Growing up in Baltimore’s Federal Hill, my life has been full of waterfront memories—passing runners on scenic morning jogs and watching the sunset from a bench at the park. However, I also have memories of sweltering summer afternoons where the lack of shade-providing trees (and the occasional smell of dead fish due to algal blooms) made the four-block walk to my best friend’s house almost unbearable.
Over time, I learned that experiences like mine are all too common and not evenly distributed. Volunteering in Sandtown-Winchester, a historically under-resourced part of Baltimore, I learned how systematic forms of discrimination have contributed to higher asthma rates in red-lined communities. To me, restoring the Chesapeake Bay means ensuring every resident of Baltimore has the right to clean water and healthy air, to explore and enjoy green spaces, and to thrive within their neighborhoods. Restoring the environment restores us.
A week before I began volunteering in Sandtown-Winchester, I had joined the Chesapeake Bay Foundation for its July Student Leadership Masterclass. When my teacher at Bryn-Mawr School first shared the information about the online course with us, I was hesitant, but I took the risk and signed up.
Every day, at least one activity led us outside to explore and experiment while also following social distancing guidelines. One afternoon, after learning about what makes a healthy stream, I was on my way to evaluate the health of the closest waterway near me: the Inner Harbor. With my clipboard, CBF print-outs, and a mask, I left my air-conditioned house and stepped into the hot, humid summer afternoon. Instead of going straight to the harbor, I made a detour, going deeper into the city, so that I could pick up my best friend. In the early afternoon, the sun beat down from straight above, at an angle that prevented even the tallest of row houses from providing shade and protection from the sun’s rays. Each block, with each occasional, scrawny and bare tree I passed, I wished it could have been of more use, with fuller branches and leaves, especially during these scorching summers when I just wanted to walk to a friend’s house. By the time I came back home after my two-mile quest around Federal Hill and to the Harbor, I was sunburnt and covered in sweat.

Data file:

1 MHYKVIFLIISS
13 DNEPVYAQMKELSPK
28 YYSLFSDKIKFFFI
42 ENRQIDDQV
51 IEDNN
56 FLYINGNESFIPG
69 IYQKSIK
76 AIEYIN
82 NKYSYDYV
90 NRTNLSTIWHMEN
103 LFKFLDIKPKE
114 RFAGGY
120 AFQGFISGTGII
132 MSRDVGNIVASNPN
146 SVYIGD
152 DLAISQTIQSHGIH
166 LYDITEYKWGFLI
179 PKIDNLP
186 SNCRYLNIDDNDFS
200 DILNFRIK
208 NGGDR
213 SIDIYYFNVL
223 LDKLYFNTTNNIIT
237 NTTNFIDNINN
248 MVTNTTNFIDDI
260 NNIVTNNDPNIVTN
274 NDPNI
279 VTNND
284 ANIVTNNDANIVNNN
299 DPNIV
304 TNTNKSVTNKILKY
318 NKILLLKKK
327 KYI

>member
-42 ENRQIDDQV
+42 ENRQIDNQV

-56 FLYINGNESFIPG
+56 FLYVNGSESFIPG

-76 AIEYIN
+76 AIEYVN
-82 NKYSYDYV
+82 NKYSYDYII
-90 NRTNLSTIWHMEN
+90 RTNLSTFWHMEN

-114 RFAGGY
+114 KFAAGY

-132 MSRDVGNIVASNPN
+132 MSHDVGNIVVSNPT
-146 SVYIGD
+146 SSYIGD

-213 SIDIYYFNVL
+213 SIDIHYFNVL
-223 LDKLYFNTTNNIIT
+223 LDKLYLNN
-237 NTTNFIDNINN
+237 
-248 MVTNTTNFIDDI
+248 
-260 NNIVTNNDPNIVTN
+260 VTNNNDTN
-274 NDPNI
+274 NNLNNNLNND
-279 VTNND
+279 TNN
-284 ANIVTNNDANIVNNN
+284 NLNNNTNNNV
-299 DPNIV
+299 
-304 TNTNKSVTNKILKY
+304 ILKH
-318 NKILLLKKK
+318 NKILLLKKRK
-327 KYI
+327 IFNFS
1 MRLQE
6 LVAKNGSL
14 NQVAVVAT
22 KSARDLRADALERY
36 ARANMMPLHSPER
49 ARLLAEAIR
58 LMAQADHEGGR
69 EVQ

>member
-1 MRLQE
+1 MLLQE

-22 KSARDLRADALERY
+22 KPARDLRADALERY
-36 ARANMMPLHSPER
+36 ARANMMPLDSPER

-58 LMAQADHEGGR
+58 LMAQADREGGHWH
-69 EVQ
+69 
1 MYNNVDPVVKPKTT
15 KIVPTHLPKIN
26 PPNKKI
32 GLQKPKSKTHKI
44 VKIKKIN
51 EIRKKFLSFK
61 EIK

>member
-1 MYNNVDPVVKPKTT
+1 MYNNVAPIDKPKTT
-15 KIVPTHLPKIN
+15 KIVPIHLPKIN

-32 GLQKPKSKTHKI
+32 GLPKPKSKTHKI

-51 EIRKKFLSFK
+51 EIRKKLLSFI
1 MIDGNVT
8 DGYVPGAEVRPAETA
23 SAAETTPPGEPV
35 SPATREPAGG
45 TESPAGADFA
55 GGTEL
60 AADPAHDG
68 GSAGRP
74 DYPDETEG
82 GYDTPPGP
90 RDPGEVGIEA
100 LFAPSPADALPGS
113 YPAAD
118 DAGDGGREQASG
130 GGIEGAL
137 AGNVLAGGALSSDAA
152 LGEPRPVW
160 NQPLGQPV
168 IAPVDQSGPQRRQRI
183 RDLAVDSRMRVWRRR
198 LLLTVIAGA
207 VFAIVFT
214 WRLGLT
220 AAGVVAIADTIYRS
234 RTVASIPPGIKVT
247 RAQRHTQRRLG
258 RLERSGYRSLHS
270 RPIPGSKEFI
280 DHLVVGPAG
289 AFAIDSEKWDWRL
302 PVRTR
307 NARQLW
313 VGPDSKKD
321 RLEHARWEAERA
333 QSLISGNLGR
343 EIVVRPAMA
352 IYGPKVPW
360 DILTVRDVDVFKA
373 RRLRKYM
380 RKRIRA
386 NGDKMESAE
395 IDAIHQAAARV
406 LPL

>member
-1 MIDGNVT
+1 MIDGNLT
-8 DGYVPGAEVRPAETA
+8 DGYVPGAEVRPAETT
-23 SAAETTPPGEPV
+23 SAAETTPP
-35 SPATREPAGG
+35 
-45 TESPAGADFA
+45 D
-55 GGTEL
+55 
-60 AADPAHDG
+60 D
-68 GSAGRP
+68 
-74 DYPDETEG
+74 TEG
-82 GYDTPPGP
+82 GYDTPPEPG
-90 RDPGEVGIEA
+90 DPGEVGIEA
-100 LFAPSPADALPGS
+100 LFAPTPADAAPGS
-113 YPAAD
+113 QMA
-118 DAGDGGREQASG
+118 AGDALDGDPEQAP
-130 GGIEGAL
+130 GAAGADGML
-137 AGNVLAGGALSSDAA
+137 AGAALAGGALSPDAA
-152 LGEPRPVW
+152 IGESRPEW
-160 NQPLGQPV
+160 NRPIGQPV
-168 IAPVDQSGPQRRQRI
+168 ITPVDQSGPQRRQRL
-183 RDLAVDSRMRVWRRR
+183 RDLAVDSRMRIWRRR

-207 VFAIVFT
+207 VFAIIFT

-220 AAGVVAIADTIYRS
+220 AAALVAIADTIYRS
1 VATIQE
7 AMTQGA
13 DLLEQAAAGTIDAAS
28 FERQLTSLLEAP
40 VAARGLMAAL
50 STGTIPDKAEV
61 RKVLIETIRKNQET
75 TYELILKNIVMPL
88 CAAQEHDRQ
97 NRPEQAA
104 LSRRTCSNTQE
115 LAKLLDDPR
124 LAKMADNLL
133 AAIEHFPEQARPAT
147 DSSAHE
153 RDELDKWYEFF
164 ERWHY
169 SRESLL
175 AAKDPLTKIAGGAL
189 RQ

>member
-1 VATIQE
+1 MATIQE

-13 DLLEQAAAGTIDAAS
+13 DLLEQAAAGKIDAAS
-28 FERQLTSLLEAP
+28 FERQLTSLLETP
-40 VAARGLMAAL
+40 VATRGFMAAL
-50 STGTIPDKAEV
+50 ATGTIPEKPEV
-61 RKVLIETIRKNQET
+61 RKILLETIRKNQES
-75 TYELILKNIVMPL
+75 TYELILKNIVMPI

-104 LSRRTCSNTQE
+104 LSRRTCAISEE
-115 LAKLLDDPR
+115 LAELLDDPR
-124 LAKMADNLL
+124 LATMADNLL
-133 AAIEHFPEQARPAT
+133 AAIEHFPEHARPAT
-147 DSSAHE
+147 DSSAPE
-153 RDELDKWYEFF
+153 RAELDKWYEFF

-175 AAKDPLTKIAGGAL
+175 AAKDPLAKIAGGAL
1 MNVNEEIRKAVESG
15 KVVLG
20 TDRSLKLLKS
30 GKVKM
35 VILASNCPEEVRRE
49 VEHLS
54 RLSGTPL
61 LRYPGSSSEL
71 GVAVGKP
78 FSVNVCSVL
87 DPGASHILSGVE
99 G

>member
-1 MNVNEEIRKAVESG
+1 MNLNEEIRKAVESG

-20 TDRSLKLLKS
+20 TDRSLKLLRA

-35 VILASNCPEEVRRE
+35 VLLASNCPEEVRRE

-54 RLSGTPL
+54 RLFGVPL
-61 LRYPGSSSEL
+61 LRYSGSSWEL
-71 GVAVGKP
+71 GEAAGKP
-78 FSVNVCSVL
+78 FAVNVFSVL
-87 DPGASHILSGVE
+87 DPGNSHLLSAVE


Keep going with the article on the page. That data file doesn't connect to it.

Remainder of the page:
The next day of the Masterclass, we had to think of what was essential for a person to thrive within their local environment, which we’d later include in our own Watershed Outdoor Bill of Rights. At first, I blanked, but then my sunburn, still stinging from yesterday’s walk, reminded me of at least one thing that was important to my urban community: trees. How could Baltimoreans stay happy, healthy, and active when the lack of trees intensifies the already significant urban heat-island effect?
As we created our Watershed Outdoor Bill of Rights, I not only gained a new understanding of essential outdoor rights, like the right to clean water and air, but I also gained the readiness to go out and protect these rights. In the months between CBF’s July Masterclass and our fall student leadership meetings, I pushed myself to be a more active watershed citizen, by advocating for issues I cared about to my local government. I’ve learned that when citizens are able to voice their opinions and be heard, big changes happen.
One of the most recent successes I’ve seen is through the ACE act, which was passed by Congress earlier this month. Legislation like the ACE Act stands by the rights we highlight in the Watershed Outdoor Bill of Rights and ensures clean water for all through the increased funding for the Chesapeake Bay Program, reauthorization of the Chesapeake Gateways and Watertrails Network, and the establishment of the Chesapeake WILD program. We need programs like these and the voices of watershed citizens to save the Bay. We’re all in this together.